“I don’t think there is any way around (using the transfer portal), at this point. It is an ‘adapt or die’ kinda thing. But yeah, that is kind of how we have done it, in a nutshell,” Kepler said, quoting the movie “Moneyball.”
England’s Williams has led the way
Williams is not one of those transfers, but she’s been indispensable to the team’s success regardless, Kepler said. Battling through injuries that have plagued her almost every season, along with the COVID-19 pandemic that set every athlete back, the Brit has put her name in the school record books several times.
Williams is No. 3 all-time in the 10,000 meters (33:17.07), fourth in the 3,000 meters indoors (9:10.16) and fifth in the 5,000 meters (15:43.23). She was a member of the fourth fastest 4x1,600 relay team in school history (19:40.46).
“Mainly, I just keeping belief in myself, because I have had a lot of injuries. Most years, I have had an injury, so I have had to come back a lot,” she said. “So I really appreciate my coaches who have believed in me and what I have to do. I feel like it is nice to finally be at a point where I am feeling good at the end of a track season.”
Williams lived in Las Vegas when she was young, and always dreamed of returning to America after her family moved back to England. She joined a company in England that specializes in helping athletes land at U.S. colleges, and that’s how she became acquainted with the U. seven years ago.
“I came on a visit here and I fell in love with it. I love the mountains, and the scenery here is like nothing else. I think we should be known as the mountain campus of the whole NCAA. It is insane,” she said.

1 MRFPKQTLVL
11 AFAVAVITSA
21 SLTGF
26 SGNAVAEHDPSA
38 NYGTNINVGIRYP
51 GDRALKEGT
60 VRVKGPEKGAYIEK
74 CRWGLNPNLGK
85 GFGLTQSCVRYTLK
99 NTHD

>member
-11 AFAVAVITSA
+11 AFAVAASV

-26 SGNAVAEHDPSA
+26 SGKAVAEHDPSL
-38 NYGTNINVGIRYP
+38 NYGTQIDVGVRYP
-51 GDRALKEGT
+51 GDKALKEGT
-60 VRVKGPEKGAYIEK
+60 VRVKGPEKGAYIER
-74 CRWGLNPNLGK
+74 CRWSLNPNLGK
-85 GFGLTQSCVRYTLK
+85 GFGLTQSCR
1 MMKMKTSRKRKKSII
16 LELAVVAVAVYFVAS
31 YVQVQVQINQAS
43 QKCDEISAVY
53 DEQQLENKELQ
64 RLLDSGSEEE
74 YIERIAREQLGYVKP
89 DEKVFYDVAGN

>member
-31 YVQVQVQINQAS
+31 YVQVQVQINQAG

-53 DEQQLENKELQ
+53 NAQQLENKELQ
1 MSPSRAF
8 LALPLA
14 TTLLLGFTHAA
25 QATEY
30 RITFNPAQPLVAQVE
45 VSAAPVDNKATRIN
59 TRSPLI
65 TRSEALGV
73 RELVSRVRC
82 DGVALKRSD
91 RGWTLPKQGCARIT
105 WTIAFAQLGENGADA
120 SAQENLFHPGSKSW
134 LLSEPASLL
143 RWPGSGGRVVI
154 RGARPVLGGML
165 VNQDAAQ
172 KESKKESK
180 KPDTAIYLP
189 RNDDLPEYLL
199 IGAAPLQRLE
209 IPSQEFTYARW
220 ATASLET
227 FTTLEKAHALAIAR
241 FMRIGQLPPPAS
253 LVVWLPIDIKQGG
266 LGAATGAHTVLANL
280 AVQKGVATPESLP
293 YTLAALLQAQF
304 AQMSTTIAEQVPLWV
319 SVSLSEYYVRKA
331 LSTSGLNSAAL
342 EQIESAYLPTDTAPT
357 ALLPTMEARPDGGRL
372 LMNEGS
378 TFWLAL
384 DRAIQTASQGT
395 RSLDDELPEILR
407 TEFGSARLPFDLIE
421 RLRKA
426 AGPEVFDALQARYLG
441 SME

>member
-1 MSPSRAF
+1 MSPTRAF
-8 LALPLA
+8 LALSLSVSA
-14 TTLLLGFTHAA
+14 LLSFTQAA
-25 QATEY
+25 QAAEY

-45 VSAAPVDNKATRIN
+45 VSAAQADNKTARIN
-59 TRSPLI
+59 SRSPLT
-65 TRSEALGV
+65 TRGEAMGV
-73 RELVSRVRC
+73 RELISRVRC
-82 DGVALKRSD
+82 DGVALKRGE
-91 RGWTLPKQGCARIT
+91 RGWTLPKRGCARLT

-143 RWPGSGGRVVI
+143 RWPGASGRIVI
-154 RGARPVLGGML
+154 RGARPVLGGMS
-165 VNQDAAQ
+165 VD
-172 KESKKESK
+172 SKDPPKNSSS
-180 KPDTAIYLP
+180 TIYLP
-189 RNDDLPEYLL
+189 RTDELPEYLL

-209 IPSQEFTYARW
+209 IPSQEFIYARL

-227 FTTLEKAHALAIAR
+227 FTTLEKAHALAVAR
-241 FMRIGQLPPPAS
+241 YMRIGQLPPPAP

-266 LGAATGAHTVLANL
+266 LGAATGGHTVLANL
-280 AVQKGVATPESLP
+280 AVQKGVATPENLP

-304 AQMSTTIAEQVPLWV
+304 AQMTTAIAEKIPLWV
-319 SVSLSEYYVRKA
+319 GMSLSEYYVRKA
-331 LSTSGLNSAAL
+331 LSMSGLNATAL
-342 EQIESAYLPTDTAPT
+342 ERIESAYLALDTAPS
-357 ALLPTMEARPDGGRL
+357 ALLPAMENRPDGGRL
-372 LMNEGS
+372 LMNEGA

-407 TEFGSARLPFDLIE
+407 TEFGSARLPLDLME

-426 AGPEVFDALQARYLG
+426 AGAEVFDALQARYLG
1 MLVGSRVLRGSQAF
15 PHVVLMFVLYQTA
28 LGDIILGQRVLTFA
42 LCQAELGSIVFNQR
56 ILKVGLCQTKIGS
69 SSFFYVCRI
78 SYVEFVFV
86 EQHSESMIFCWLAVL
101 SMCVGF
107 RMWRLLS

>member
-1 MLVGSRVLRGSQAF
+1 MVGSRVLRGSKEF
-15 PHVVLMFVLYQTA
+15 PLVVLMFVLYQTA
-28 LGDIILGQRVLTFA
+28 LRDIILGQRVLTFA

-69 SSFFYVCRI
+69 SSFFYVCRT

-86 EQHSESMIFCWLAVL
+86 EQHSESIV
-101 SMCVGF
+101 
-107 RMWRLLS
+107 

She was also impressed by Kepler and his training and teaching methods.
“And I loved the girls on the team, the energy,” Williams said. “It is something I think we still have. But yeah, that’s how I ended up here.”
More milestones reached in 2023
Kepler said Plourde and Venters should be able to move onto nationals in Austin, Texas, but doesn’t rule out athletes such as Williams, Erickson and Denis, the hurdler, from moving on as well.
In all, 12 Utah women will compete in Sacramento, including members of the 4x400 relay team.
“I think we certainly have a couple (runners) who have a really good chance, and after that I think we have got two or three more and maybe that relay (team) that have solid chances,” Kepler said.
For the first time in program history, the Utes won the Relays Cup title at the 113th running of the Drake Relays.
How have they revived the program?
“We know who we are and we try to stick to that. We only look for kids who can do multiple things, or kids that can (make an impact),” Kepler said. “… If you are scoring in the Pac-12 meet, you are probably a regional qualifier and making it into the first round of the NCAA. So those are the kinds of the kids we look for, who have potential for that. And then if they blossom from there the way that several of our kids have now and in the past, that’s obviously what we are trying to get to.”
Williams said of all the theories that have been put out there regarding Utah’s rise to respectability in the college track and field world, her preferred one is that there has been a gradual change of thinking. The Utes have relished the role of going from hunter to hunted.
“I would say the biggest change is something you can’t really measure — mindset,” she said. “Because when I first got here, it was like a wide-eyed feeling. Like, ‘Oh wow, we finally made it to this meet, we finally won this meet.’ It was year on year, gradually improving.
“But now, it feels like we should be here,” Williams continued. “And not in an (arrogant) way. We deserve to be here, to be this good, to have really good teammates with really high goals. That’s been incredible. I would say that is the biggest change, because it is now we know we are going to qualify people to nationals, rather than ‘Wow, we got this many people to the first round.’ Yeah, the mindset has changed.”